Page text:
Vegetarian Roasts for Thanksgiving and Christmas

Vegetarian Holiday Foods

Being Vegetarian can be extremely challenging at times. It is especially difficult when eating out or eating holiday meals with people who are not vegetarian. Of course most people have become very trained to eat turkey or ham for Thanksgiving and Christmas. I have frequently been asked what I do eat at Thanksgiving and Christmas by people who don’t really understand the concept of not eating meat. Of course any dish that does not contain meat or meat by products is  suitable for vegetarians. In the last 10 years or so there has been some amazing advancements in healthy meat alternatives. It is important to make sure that any meat alternative you choose doesn’t have any scary chemicals that aren’t on the label such as Hexane (a neurotoxin also found in gasoline). Here are some of the most amazing vegetarian roasts that taste great and are healthy as well. These products are available in the natural section of most major Grocery stores and health food stores in the US. Even if you are not a vegetarian, I strongly suggest giving these vegetarian roasts and meat alternatives a try.

Quorn Turk’y Roast

Quorn is My absolute number one favorite of all the vegetarian meat alternatives, before I stopped eating meat I preferred Quorn over chicken or turkey. Quorn has been made in England from mycoprotien (from the mushroom family) since 1985. It is low in fat and high in fiber and protein, and although it is vegetarian, Quorn is not vegan since they do use non battery eggs as a binder. Quorn is one of very few vegetarian meat alternatives available that is not made from soy. There was a controversy in 2002 when Quorn first launched in the US. Gardenburger an inferior competitor who; to my knowledge, still uses hexane to process their soy, was threatened by the obviously superior competition and tried to have Quorn removed from the marketplace. Luckily they were unsuccessful at this attempt. Quorn is available year round in many forms not just Turk’y Roast, some of my favorites are: Chik’n Nuggets, Chik’n Patties, Beef-Style Grounds, Turk’y Burger, and when I really want a treat I get the Gruyere Chik’n Cutlet.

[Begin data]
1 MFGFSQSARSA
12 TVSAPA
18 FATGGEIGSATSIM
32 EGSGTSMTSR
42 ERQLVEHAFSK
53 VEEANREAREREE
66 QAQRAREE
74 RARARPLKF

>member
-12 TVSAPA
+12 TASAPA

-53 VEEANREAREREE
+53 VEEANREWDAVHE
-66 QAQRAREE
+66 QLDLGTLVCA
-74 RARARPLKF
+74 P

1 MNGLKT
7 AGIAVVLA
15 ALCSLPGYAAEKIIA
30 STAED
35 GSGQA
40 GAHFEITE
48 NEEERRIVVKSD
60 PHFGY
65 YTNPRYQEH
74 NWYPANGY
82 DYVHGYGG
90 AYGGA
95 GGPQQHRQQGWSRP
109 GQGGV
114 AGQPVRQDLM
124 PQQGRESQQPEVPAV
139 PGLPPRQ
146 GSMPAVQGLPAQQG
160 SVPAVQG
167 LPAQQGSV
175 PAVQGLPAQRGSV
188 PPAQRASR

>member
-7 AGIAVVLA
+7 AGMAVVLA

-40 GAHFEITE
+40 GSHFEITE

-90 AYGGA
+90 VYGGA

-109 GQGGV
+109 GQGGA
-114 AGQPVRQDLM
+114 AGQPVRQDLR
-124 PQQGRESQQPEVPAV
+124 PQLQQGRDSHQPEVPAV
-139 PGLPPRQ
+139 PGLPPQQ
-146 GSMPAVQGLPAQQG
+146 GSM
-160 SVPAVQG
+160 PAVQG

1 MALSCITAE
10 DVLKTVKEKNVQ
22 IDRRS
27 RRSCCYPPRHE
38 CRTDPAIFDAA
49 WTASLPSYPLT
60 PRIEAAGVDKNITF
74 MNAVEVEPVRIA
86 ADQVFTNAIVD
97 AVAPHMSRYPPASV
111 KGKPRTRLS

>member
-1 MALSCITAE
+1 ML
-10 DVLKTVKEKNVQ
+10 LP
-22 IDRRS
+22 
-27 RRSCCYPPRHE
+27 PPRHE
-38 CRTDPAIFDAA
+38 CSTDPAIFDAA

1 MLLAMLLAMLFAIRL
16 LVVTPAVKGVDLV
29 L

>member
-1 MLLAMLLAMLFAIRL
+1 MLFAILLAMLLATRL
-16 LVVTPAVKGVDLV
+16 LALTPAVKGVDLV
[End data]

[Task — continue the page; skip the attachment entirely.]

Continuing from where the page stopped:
Tofurky Roast

It’s kind of funny sounding and when I first heard of Tofurkey Roasts, I have to admit, I thought they was some kind of joke. The first time I had a Tofurkey Roast back around 2001 or 2002, I was a bit disappointed. They have improved substantially since then, I now tend to eat several of the roasts every year. Tofurkey Roasts were introduced in 1995 and are made by a small independent company from Hood River, Oregon called Turtle Island Foods. Tofurkey is made with soy but they use organic non GMO soy and no nasty chemicals. Tofurkey Roasts all come pre-stuffed with a wild rice and whole wheat bread crumb stuffing and are best when roasted with your favorite vegetables. They include directions of the packages for a couple of different baste options. My favorite is the incredibly simple:

3 tablespoons olive oil (or other vegetable oil)
1 tablespoon soy sauce
1/2 teaspoon ground sage

I usually double the ingredients of this baste  and use it for both Tofurkey and Quorn roasts. There are a large variety of Tofurkey products available year round. All of them are vegan and amazing. My absolute favorite Tofurkey product is the Hickory Smoked Tofurky Deli Slices.